Farming in the Middle Ages

As farming was a major part of the Medieval life, and still is today in the world. This is a just a quick “heads up” on how farmers organised the land in the Middle Ages

Around the village there was usually 3 large open fields., each 700 hectares in size. The peasants were given strips of land for themselves to work on in each of the 3 fields so they got a mixture of the good and the bad land. Wheat, oats and barley were grown in these fields.

open field system

The crops were rotated in the fields and one field was left fallow (unused). This is because of the nutrients of each crop. For example, one crop may require a lot of potassium from the soil to grow. Planting this crop over and over again would use up all the potassium in the soil and eventually the crop would not be able to grow. Rotating the crop for a more nitrogen based crop would mean that the soil would be healthier for longer. Rotating the crops so 1 field is fallow also gives the soil a chance to replenish it’s nutrients, therefore, reducing the chance of famine and barren land. This form of farming is called the open field system.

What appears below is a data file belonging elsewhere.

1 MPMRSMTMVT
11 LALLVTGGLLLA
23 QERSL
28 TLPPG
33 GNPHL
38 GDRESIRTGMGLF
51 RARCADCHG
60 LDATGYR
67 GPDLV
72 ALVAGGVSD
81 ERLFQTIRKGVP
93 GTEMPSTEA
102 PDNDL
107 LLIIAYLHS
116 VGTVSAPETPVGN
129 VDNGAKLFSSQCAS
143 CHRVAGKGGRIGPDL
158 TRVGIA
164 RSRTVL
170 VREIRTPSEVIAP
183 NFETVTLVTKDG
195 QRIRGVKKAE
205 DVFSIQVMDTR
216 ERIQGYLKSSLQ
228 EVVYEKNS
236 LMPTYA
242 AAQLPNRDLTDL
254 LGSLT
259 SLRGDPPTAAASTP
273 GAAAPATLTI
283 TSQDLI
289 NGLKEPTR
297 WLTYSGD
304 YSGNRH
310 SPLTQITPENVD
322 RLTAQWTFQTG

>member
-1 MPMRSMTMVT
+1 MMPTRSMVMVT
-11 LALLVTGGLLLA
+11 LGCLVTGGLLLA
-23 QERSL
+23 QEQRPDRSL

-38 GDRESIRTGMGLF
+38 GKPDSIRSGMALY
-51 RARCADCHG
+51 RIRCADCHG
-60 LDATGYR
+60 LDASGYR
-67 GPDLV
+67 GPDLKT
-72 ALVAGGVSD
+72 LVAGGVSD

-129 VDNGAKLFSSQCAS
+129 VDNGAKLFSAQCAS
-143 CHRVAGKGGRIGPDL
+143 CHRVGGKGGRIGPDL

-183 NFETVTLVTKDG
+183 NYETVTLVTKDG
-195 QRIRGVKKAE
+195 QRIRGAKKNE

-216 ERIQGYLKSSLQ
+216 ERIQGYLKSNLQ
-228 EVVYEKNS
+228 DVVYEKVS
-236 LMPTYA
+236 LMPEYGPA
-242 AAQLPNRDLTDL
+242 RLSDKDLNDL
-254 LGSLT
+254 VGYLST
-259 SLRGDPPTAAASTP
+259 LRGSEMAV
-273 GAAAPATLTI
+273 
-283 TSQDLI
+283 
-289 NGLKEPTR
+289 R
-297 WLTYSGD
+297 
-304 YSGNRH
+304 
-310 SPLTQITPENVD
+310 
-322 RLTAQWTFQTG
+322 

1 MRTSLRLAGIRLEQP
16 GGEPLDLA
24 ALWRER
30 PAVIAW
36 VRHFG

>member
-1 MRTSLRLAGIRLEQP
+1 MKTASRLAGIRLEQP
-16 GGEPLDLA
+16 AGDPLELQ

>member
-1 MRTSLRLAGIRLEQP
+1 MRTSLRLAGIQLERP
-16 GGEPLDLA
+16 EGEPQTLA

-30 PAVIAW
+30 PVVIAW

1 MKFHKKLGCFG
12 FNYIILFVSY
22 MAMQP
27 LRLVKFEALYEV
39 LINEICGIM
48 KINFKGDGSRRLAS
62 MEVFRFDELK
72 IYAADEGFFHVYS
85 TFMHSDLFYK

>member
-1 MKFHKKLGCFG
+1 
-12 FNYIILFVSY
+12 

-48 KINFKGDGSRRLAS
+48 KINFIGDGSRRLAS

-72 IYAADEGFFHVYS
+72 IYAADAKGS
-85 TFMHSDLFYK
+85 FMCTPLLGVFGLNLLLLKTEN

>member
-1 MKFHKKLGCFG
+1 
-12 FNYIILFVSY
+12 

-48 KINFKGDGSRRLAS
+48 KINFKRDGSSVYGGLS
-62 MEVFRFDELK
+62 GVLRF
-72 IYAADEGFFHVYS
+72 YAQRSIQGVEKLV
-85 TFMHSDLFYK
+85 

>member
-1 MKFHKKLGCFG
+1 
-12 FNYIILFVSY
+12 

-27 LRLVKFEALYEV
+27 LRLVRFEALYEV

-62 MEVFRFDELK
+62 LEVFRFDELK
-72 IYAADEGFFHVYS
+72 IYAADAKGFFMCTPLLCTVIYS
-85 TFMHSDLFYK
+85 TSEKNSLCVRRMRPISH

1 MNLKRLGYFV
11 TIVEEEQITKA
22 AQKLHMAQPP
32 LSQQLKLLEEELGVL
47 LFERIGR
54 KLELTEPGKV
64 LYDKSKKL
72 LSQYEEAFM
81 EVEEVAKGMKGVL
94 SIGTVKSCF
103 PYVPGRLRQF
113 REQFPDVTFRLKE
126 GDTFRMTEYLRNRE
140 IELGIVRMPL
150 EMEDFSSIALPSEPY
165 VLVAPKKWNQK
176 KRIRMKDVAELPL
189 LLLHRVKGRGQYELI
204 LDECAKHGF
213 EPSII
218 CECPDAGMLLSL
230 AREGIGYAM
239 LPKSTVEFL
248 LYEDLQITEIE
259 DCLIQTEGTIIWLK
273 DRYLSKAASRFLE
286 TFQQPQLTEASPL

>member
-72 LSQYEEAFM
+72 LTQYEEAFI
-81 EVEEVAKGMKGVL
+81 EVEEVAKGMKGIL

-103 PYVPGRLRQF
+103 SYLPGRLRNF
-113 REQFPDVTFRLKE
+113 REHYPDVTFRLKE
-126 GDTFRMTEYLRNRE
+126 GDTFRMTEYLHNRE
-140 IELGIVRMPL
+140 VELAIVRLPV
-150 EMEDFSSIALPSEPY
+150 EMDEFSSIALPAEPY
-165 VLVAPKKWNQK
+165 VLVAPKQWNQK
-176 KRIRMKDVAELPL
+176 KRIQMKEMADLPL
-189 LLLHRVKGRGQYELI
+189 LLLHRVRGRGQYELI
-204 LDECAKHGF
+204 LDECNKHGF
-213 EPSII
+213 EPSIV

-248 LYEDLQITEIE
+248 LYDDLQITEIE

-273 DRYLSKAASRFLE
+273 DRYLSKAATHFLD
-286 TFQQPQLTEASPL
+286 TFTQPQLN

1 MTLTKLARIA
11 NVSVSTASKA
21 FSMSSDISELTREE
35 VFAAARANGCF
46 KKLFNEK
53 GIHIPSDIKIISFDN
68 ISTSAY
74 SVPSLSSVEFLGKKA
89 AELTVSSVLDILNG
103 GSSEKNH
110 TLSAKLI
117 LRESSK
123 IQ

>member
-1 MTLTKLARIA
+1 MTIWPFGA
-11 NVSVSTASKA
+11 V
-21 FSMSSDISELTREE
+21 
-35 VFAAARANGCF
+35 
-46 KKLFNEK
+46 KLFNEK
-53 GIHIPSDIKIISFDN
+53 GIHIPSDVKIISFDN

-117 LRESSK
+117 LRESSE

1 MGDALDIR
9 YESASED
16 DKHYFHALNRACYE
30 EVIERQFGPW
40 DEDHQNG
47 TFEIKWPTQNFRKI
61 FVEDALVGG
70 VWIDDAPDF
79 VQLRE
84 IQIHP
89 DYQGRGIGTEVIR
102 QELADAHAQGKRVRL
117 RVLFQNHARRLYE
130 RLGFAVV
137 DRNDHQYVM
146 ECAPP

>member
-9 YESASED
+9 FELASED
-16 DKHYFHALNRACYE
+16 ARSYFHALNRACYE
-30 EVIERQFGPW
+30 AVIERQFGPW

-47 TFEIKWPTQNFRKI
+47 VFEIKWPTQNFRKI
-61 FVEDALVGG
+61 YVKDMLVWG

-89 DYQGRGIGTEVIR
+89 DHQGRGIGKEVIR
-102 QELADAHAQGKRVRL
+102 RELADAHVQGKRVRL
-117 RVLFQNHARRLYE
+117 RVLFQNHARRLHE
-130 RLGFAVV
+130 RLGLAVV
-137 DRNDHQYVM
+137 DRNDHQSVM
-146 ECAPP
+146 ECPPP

Apart from the 3 fields, there was also a common and a wood or forest. Cattle and sheep could be grazed on the common. When food was scarce in the winter, these animals could be killed for their meat. The wood or forest supplied the peasants with firewood for the winter, a bonfire for Halloween and in some cases…public witch burnings!! (see middle ages crime and punishment)

There you go…in order for peasants to feed themselves, they used the open field system of farming in the hope of continuously producing food to eat.

For more on the Middle Ages or any other topics, find more here!

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